The intrinsic complexity and variability of typical real time control problems
makes a generalised approach to producing control systems difficult to specify. Due
to a lack of standardisation, current machine controllers are usually extremely difficult
to configure, support and integrate together in a generalised manner. These problems
have severely hindered the development and subsequent application of advanced
factory automation. The exploitation of advanced computer technology, particularly
modern software methods can now enable a consistent machine control structure to be
maintained for diverse applications of widely differing complexity. This thesis
addresses the need for a major change in the design of machine control systems and
proposes the use of a reference architecture which offers a consistent approach to the
control of real time industrial operations.
A broad based look at existing control systems focuses on the functiona,lity
they currently offer in the control of various categories of industrial operations. A
study of current manufacturing automation highlights the functional similarities between
the control requirements of different industrial processes both in terms of their
control structure and hierarchical communication requirements for factory integration.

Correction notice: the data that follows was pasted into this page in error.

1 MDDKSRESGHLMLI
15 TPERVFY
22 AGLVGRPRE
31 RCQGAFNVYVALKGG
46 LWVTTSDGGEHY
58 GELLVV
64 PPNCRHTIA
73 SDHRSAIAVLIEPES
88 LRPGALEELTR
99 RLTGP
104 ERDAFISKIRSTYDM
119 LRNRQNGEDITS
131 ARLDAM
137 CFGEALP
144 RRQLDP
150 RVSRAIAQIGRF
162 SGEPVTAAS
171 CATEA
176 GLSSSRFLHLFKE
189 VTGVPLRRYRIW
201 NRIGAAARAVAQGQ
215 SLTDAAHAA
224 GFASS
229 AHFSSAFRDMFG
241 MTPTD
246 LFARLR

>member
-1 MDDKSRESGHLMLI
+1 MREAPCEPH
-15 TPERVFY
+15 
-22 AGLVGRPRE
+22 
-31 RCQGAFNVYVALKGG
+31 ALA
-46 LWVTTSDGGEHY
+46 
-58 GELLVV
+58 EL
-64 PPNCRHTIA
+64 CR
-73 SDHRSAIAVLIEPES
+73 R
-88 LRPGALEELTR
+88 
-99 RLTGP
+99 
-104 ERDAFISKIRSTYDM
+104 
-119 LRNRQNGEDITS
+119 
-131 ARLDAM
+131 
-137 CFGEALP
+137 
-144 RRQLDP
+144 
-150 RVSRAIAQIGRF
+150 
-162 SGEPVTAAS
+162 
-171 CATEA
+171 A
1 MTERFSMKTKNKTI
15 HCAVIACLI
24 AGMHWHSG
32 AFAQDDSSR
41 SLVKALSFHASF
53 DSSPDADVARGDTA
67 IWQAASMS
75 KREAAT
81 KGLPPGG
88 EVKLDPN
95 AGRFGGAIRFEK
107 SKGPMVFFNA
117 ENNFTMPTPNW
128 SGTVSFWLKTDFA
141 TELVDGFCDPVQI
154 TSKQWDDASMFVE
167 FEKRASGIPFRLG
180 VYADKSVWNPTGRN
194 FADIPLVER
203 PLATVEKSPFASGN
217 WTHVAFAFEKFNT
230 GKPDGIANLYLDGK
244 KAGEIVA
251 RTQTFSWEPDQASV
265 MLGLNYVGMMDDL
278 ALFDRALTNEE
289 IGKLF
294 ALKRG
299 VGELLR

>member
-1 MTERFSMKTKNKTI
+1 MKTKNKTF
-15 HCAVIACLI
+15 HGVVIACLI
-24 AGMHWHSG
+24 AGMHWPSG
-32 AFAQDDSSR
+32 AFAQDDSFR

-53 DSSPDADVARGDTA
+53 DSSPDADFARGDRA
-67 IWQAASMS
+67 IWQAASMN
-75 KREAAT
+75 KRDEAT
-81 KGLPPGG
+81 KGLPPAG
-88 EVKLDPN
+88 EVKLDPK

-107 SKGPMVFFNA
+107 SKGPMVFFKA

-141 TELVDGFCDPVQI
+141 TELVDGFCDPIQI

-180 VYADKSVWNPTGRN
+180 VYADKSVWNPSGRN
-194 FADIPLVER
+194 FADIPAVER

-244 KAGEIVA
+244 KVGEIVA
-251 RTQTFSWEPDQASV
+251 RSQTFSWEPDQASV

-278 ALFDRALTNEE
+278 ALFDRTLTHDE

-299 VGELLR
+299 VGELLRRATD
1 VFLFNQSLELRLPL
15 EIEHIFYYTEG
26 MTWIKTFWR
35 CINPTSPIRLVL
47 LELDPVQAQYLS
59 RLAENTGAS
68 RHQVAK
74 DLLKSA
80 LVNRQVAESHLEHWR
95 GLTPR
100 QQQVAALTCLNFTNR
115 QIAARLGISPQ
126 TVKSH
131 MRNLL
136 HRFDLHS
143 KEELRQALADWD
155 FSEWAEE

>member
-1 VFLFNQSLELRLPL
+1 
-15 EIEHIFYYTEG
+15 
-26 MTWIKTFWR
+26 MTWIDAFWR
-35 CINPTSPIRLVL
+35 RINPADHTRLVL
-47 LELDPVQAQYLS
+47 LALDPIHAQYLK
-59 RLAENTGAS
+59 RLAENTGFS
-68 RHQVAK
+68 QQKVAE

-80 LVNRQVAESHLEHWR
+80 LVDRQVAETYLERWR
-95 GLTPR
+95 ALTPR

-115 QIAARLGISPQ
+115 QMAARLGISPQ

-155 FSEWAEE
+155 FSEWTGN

Given this commonality it is proposed that all industrial controllers should logically be
based upon a common hardware independent architecture. A design methodology has
been devised, termed Universal Machine Control (UMC) which enables individual
machine controllers to be created (with functionality closely matched to their specific
applications) whilst still maintaining common structural and communications features.
This methodology aims to simplify the process of defining, programming and
controlling systems built up from user defined mechanical hardware. A modular
design framework or reference architecture for machine control has been derived
which allows control systems to be modelled in a generalised manner.
A particular implementation of the control architecture conforming to this
reference model and an associated definition environment have been created. The
implementation is based on the selective use of modern computer methods and
emerging standards for real-time control. A demonstration system has been produced
targeted at the flexible assembly of printed circuit boards. The possible application
areas for this control philosophy are however extremely diverse and it could have a
significant impact on automation methods.
A Doctoral Thesis. Submitted in partial fulfilment of the requirements for the award of Doctor of Philosophy of Loughborough University.